A dedicated Second World War memorial walkway in Sydney will benefit from NSW Government funding to ensure future generations remember the extraordinary sacrifice of the Australian service men and women who served on the Kokoda Track.
The Kokoda Track Memorial Walkway (KTMW) in Concord has been granted $600,000 over four years to help give visitors a greater understanding of the experiences of Australians who served in Papua New Guinea (PNG).
Premier Dominic Perrottet said the NSW Government funding will help educate thousands of school students who visit the free memorial every year.
“The Kokoda Track Memorial Walkway provides the people of NSW with a direct link to the stories of incredible sacrifice made by our servicemen and women, as well as a place to pause and reflect,” Mr Perrottet said.
“Traditionally around 4,500 school students visit this memorial site every year, learning important information about the Australian men and women who served in the Pacific in the Second World War.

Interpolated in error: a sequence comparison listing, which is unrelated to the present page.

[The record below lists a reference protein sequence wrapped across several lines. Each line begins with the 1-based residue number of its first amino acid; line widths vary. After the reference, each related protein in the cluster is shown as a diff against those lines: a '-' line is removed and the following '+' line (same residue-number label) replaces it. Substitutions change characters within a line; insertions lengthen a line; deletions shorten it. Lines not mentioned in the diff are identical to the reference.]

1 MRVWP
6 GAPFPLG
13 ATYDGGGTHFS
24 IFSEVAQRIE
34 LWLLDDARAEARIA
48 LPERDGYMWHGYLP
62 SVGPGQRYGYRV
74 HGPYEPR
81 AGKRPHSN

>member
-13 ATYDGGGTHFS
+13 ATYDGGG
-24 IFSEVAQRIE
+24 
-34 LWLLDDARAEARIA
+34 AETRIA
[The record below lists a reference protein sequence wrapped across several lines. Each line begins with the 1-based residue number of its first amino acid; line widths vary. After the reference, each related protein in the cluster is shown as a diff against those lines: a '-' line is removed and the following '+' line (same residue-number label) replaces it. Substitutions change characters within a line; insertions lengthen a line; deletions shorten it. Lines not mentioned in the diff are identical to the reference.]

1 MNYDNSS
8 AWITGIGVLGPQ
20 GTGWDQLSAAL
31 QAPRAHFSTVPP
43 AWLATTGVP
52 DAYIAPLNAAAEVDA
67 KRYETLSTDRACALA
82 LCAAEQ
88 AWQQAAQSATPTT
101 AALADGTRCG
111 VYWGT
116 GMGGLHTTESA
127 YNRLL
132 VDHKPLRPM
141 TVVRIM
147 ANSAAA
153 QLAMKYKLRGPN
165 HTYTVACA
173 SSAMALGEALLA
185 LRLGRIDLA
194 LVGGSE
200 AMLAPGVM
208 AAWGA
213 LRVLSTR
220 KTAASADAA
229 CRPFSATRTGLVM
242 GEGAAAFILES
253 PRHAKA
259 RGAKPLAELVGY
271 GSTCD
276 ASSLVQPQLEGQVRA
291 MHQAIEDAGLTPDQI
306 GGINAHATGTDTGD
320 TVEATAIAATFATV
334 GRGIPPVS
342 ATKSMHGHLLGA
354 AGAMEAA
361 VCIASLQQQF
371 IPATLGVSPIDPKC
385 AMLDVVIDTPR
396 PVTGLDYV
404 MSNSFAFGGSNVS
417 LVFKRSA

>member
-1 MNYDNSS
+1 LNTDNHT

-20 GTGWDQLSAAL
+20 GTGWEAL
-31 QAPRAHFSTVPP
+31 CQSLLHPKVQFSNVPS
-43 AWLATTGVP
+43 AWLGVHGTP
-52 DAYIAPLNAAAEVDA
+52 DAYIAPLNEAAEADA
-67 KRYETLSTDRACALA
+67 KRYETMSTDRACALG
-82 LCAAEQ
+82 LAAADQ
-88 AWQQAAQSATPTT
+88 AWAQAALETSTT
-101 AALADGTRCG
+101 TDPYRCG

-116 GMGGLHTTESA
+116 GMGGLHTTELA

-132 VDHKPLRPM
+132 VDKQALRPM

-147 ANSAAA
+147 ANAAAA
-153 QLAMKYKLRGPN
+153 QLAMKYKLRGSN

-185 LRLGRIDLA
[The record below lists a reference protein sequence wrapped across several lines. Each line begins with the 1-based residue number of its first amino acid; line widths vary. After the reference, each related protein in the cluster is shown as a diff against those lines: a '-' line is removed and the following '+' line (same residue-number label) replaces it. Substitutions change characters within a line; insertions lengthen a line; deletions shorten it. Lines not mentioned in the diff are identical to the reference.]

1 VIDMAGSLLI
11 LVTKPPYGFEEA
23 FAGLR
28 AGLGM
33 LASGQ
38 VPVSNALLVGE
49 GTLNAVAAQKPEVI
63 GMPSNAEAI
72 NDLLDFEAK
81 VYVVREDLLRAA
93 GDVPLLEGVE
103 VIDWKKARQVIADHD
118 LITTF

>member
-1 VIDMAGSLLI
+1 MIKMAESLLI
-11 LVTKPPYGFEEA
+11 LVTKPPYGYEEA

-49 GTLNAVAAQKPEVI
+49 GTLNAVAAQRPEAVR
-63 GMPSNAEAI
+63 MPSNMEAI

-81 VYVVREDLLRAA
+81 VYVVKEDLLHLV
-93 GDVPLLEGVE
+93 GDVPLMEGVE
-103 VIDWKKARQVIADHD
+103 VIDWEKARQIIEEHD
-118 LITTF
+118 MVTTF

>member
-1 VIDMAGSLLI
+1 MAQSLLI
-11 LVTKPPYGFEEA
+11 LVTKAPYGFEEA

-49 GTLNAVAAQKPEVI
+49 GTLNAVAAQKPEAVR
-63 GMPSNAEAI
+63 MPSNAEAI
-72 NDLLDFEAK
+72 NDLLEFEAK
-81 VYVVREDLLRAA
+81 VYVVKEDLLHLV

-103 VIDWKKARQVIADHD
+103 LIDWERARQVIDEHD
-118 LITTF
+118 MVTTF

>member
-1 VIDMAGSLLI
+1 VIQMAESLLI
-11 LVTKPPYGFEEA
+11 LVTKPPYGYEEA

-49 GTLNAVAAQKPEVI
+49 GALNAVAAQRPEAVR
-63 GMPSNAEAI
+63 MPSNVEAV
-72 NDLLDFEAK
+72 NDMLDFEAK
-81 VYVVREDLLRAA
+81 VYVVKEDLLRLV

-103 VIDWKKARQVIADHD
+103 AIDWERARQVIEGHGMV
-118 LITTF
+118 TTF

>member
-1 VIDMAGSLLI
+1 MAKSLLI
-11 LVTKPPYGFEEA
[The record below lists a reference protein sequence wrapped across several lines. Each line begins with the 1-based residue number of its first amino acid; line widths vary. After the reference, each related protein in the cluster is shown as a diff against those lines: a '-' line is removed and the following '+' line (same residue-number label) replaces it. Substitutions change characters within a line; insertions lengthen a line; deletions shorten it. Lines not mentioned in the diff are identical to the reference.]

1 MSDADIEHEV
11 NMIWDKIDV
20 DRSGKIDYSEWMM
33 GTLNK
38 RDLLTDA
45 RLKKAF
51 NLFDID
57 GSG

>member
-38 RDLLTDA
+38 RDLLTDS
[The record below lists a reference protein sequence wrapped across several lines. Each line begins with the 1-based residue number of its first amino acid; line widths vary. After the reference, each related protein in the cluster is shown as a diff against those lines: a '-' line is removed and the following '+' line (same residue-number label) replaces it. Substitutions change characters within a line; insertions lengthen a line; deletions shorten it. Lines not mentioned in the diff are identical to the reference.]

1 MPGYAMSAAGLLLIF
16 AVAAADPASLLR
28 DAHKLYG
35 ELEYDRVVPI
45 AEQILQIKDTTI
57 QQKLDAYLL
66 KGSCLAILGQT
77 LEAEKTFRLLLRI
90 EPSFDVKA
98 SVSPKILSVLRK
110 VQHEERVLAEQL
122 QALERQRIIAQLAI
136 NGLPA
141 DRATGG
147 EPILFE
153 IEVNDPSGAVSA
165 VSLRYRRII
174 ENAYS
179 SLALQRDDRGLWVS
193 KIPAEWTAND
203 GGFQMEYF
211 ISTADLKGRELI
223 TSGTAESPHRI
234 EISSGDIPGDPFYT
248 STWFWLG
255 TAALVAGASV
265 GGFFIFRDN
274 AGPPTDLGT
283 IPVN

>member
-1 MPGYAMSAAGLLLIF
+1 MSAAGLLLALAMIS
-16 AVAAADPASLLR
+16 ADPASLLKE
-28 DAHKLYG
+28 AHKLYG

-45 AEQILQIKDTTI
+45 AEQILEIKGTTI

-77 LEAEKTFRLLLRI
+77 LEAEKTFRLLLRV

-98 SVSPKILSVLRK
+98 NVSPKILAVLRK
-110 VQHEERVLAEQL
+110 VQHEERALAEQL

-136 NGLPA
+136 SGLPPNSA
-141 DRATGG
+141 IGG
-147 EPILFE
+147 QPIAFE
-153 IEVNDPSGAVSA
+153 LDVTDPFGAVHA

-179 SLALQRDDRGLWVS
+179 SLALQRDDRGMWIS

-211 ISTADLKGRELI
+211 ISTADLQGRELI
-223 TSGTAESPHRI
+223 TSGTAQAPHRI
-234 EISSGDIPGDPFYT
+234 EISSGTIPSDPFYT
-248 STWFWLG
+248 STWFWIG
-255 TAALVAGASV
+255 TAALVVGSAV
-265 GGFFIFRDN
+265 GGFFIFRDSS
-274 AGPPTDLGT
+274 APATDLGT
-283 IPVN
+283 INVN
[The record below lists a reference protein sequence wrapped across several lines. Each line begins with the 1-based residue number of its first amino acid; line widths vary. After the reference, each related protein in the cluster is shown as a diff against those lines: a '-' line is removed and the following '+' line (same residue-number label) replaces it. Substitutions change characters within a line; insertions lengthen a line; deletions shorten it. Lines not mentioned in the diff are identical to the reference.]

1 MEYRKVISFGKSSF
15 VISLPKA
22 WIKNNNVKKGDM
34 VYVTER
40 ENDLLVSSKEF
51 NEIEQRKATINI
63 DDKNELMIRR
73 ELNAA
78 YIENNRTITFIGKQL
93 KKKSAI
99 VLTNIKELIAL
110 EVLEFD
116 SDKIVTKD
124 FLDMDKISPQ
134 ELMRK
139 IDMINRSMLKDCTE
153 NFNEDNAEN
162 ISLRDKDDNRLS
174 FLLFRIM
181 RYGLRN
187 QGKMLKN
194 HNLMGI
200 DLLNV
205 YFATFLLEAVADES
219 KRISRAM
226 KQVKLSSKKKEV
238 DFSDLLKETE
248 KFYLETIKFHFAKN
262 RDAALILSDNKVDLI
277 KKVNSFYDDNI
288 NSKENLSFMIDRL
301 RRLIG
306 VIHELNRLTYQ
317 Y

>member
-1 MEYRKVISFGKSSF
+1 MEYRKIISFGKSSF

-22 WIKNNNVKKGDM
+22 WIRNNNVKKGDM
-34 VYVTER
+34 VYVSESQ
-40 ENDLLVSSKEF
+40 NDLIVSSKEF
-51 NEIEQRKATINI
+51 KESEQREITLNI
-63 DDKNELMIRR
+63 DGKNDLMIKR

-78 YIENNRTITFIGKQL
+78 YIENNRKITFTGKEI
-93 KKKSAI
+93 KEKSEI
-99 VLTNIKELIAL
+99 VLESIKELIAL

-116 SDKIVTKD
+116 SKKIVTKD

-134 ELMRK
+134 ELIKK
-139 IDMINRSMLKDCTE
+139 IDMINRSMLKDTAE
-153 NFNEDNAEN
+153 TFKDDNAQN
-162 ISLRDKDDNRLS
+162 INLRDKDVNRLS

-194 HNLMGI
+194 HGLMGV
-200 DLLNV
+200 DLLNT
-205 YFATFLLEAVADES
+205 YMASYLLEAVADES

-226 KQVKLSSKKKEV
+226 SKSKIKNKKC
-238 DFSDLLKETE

“The courage, mateship, endurance and sacrifice of the men and women who served in PNG will not be forgotten.”
The funding will assist with capital works, new technology and staff to help facilitate school and community group visits with guided tours by veterans.
Treasurer Matt Kean said a principal focus of the memorial is on the battles which took place in 1942-43 along the Kokoda Track, at Milne Bay on the south-eastern tip of Papua, and at Buna, Gona, and Sanananda on the northern coastline.
“The memorial site includes a walkway covering more than 800 metres from Rhodes Station to Concord Hospital along the Parramatta River, with tropical plants reminiscent of PNG,” Mr Kean said.
“An education centre and 22 audio-visual stations along the walkway describe significant military battles recognising the thousands of Australians who were wounded and died in PNG.”
Minister for Veterans Natalie Ward said the funding will also support the application for KTMW to become a Monument of National Significance.
“This funding will ensure we do not forget what is one of the most significant chapters in our military history,” Mrs Ward said.
“Each year the number of service men and women who served during the Second World War sadly grows thinner, and memorials such as this one provide a vital link to the past so their sacrifice will always be remembered in the future.”
Kokoda Track Memorial Walkway Chair Jennifer Collins expressed her appreciation for the funding.
“On behalf of the Board of Directors of the Kokoda Track Memorial Walkway and more importantly our Kokoda veterans, we thank the NSW Government for this significant funding,” Ms Collins said.
“It will mean that the memorial will continue to educate the younger generation on an important part of our Australian history and maintain it in its pristine condition.”